As you know I just got back from South Africa and that was the most “out of my comfort zone” place I’ve been – and I loved it and I am really anxious to go back to be honest. It got under my skin and into my blood and there is just something about it. I was able to see the opposite side of traveling when one of our companions was more worried about the water than about walking around the city center with a fanny pack and a camera looking like a quintessential tourist. It just gave me a different perspective on the trip itself.

    • Yes you are definitely right about that. People can close themselves to the experience. That said I also think sometimes travel forces them to open their eyes. Have you seen the movie, “Art of Travel”? The main character there didn’t intend to be solo in Central America and he certainly never planned to cross the Darien Gap. He went there wallowing, essentially. But when these events presented themselves, it changed his life. I think oftentimes travel can be that kind of eye-opening tidal force.

      I’d really love to hear more about your time in South Africa, Laura. Are you writing anything about it?

  2. The only thing to pop into my mind is to ask, “What is your favorite Thai Food there?” and, “Is there a place in Thailand you wish to go to, but haven’t been able to yet? Like a temple perhaps?”

    • Hi Rua. Excellent questions.

      The food in Thailand surprises me. Somehow I assumed that Thai food in America was “Americanized” and the food in Thailand would be even better, and a little different. It’s really not. The green curry or pork with basil you get in Chiang Mai is the same as what you get in the West.

      However, here I have access to a lot of northern style Thai food. This includes a lot of dishes that are eaten by hand with sticky rice or greens. They use a lot of ginger, and the dishes tend to be savory rather than sweet. Examples include sun-dried pork with sweet or spicy dipping sauce, grilled pork with ginger and herbs, spicy dips made from eggplant, or my all time favorite, laarb. I had eaten some of these dishes before and knew I loved them but didn’t know they were specifically the Northern style of Thai food from up in the mountains. I’ve found a little mother/son operation on a back street here that specializes in these dishes. I go there for lunch a lot.

      The street food is also very special to me. Portions on everything in Thailand are small. It’s nice being able to stroll along and order one skewer of grilled pork balls with spicy sauce, or one steamed bun. With time you get to know the local street vendors and who is where, when. You can just graze all day as you see fit. Prices for a single skewer, bun or spring roll range from 5 to 15 baht, or US 15-50 cents. It is much cheaper than sitting down at a restaurant which charges foreigner prices, and the food is (often) better.

      There are lots of places I’d like to go but haven’t. I’ve been planning a trip to the village of Pai (rural tourist town) and now I am being convinced to extend that trip to Chiang Rai (small laid back northern city) and a highway along the Burmese border (camping sites, small towns and really friendly locals who don’t see many tourists). I need to price it out and decide how many days I want to motorbike around… we’ll see how it goes.

      • *Drool* My mouth had watered quite a bit on those food descriptions. And to think I’ve only ever had Thai once in my life, and that was because it was the only time I had access to it – when visiting Toronto.

        Please let us know how those potential trips go. :)

  3. I hear those squatting toilets are better for your health–less strain or something–compared to our Western-style toilets:)

    Travelling to a place where you don’t know the language is an interesting experience (somewhere in Montreal I have a fiance–lesson: do not say yes in their language if you don’t know what you’re being asked!).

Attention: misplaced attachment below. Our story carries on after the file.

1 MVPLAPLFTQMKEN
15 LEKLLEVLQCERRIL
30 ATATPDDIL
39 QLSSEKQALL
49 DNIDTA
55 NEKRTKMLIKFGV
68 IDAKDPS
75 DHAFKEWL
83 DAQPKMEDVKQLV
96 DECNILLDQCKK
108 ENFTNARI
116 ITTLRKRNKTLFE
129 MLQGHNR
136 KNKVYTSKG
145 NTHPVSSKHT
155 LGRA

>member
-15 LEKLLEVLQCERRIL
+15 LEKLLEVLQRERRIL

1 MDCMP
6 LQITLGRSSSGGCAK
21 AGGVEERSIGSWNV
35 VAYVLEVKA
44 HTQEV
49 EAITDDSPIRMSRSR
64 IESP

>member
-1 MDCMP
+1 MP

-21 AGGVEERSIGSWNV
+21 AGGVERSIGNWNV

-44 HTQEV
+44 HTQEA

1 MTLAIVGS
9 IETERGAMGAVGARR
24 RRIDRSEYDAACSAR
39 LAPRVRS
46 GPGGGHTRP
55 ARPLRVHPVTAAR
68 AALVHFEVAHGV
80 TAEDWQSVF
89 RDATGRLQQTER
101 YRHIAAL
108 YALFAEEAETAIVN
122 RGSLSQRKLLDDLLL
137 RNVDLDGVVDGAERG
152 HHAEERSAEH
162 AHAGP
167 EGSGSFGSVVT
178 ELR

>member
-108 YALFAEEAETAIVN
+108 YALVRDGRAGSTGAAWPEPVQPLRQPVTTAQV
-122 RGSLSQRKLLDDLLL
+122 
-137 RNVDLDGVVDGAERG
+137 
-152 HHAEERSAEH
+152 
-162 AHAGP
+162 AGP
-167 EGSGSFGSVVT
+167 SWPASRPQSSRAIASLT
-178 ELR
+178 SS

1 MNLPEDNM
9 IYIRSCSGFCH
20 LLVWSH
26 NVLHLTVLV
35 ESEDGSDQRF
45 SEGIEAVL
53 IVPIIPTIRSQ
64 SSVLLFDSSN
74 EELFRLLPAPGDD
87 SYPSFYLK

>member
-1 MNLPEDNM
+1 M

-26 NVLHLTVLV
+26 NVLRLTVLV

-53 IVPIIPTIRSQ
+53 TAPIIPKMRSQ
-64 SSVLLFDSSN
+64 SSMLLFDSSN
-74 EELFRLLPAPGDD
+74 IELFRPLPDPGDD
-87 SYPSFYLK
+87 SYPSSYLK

Have you started to develop a thai accent with your inner thoughts and dreams?

    • Grace, haha, I WISH I had a Thai accent! Sadly no. Most of the people I talk with are foreigners like myself. The Thai people in Chiang Mai deal with a lot of tourists and are a little guarded. Short of ordering food and paying the bill, we don’t get to talk to them much. My conversations with Phil have been the exception to that. But I’m more likely to develop an Australian accent than Thai!

      And yes, squat toilets are far healthier. Countries that use squat toilets have essentially zero cases of hemorrhoids, ever. That condition just effectively stops existing when you are pooping the way Nature intended. Westerners can get the same effect by squatting a couple inches over their toilets rather than sitting on the seat, but it takes some discipline – maybe four weeks for those muscles to build up.

  4. Soon we’ll be back in India taking bucket baths.

    Going out of your comfort zone to me is important. It lets you reevaluate your life and its hang ups.

    Glad you’re feeling better and having a blast. You’re a great traveling companion and look forward to sharing journeys again.

  5. I would say… and don’t think I’m being too picky here, Drew, but, I would say travel doesn’t really “change” the mind, it CONDITIONS it to make the body more adaptable to change.

    My mother was a traveling counselor and missionary. I grew up traveling. We never stayed in one place longer than a few months, the longest was a year, and even though it trained me to be an adult who is more aware, it can, like anything else done in excess, have its disadvantages, too. Not to be disparaging, but too much travel can wear out the mind.

    So, like you did say above, buying a drink to just hear a language you understand is one way to take a break from all the strangeness around you. Keeping to a good middle road, finding the familiar, and even getting lost in order to find your own way around are all things to keep in mind. Very true, good guidelines to keep in mind!

    I think the best thing I get out of travel is a better appreciation of home and in life. I cherish everything more and learn to make do with less. Don’t you agree?

    You’ve pretty much answered my questions! I look forward to seeing any video you can take from Thailand. That would be awesome. :-)

    • I would say… and don’t think I’m being too picky here, Drew, but, I would say travel doesn’t really “change” the mind, it CONDITIONS it to make the body more adaptable to change.

      I would say… and I don’t think I’m being too picky here, Val, but I would say…. that’s semantics :)

      But yeah that’s exactly what I mean. And if we’re treating travel as an exercise, just like any other exercise, too much too fast can be unhealthy instead of healthy. It can definitely wear you out. But a sustainable, sensible use can become part of a healthy lifestyle. Right? Open to thoughts…